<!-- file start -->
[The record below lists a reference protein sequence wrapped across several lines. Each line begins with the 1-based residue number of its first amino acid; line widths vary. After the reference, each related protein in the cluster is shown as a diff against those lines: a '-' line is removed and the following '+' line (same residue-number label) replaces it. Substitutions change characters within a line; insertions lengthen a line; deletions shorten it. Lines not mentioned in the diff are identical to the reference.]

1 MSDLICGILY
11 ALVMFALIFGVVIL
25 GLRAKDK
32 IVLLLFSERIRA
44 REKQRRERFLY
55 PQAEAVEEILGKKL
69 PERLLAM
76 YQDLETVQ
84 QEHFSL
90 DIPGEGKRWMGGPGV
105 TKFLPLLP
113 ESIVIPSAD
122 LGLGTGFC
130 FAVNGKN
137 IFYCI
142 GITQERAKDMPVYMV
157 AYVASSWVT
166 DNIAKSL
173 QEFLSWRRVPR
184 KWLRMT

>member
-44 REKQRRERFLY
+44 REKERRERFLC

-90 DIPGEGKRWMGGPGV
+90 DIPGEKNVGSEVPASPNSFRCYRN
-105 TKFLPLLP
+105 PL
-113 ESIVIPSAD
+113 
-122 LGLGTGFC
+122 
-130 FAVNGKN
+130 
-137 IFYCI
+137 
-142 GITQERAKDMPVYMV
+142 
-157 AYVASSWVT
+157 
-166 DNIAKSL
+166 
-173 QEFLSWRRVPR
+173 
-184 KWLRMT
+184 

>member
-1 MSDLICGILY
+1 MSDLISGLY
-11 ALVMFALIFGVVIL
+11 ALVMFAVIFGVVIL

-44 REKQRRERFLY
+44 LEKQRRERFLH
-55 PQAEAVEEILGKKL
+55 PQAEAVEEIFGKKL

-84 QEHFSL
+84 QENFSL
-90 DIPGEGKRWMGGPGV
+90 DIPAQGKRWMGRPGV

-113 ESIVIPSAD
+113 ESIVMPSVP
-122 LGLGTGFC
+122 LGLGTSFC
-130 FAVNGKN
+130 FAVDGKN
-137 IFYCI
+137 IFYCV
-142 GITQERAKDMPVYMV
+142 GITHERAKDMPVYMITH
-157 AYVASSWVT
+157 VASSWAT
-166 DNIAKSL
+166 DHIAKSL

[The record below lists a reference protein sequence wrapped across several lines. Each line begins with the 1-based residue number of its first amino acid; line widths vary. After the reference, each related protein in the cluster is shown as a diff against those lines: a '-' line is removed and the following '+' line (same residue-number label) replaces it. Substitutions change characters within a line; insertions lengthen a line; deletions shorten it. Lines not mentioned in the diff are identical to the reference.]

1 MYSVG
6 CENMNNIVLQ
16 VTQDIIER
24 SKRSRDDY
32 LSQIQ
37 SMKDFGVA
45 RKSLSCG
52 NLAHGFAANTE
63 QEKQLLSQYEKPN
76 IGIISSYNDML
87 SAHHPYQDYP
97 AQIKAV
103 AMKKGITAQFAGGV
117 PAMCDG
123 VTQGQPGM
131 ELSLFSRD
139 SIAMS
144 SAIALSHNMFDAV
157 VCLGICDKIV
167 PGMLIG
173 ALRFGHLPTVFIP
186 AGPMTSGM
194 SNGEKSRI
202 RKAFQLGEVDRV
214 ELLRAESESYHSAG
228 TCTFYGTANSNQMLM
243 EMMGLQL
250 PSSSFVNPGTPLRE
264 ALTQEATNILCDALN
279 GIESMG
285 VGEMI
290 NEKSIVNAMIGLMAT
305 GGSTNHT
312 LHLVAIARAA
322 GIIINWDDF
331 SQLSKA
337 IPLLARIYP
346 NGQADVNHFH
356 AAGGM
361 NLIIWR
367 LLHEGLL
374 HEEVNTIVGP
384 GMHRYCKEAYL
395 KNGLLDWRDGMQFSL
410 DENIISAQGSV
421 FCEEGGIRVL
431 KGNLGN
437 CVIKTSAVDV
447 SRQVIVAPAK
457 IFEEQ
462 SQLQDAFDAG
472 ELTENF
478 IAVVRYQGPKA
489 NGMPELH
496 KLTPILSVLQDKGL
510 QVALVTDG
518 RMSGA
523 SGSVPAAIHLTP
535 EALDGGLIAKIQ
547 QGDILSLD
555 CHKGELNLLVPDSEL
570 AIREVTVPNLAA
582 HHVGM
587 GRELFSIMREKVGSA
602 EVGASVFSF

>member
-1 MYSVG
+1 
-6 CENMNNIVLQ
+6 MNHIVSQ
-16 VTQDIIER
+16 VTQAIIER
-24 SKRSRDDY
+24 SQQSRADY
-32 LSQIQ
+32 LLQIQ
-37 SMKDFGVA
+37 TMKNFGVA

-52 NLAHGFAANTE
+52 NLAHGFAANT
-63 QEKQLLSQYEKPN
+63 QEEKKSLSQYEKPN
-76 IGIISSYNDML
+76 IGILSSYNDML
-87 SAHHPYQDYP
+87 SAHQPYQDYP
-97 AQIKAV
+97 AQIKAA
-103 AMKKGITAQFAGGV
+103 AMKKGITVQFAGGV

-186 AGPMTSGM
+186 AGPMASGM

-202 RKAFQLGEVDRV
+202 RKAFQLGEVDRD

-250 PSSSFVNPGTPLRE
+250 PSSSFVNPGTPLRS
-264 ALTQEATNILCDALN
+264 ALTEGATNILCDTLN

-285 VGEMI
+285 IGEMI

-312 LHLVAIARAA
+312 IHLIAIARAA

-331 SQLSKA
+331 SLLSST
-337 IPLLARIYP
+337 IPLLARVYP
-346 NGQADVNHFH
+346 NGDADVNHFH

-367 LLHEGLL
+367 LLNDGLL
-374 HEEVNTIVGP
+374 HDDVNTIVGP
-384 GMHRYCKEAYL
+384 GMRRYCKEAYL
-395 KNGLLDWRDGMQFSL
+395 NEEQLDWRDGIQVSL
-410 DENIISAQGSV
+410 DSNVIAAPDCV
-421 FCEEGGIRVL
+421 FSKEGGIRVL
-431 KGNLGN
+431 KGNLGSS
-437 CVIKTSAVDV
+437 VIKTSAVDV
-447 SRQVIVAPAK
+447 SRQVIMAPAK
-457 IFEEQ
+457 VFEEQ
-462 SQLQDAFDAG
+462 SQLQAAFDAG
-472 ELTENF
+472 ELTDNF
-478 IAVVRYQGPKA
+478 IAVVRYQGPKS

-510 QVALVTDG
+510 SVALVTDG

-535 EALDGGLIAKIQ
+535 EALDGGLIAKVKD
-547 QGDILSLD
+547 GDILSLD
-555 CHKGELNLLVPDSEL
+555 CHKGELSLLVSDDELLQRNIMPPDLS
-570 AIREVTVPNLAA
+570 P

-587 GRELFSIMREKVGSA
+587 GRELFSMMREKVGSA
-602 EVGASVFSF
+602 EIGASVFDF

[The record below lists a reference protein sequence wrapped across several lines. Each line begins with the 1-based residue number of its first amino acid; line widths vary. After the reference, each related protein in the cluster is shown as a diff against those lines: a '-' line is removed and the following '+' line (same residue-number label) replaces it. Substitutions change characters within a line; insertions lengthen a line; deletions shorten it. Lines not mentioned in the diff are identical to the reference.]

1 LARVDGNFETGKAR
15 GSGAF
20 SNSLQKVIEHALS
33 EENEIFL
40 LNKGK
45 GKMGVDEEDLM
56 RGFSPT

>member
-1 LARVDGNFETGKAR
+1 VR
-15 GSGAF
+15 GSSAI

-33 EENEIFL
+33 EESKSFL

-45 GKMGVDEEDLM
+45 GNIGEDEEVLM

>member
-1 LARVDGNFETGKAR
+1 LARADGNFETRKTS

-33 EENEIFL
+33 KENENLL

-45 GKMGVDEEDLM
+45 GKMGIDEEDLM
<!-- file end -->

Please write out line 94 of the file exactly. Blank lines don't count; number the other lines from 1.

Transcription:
167 PGMLIG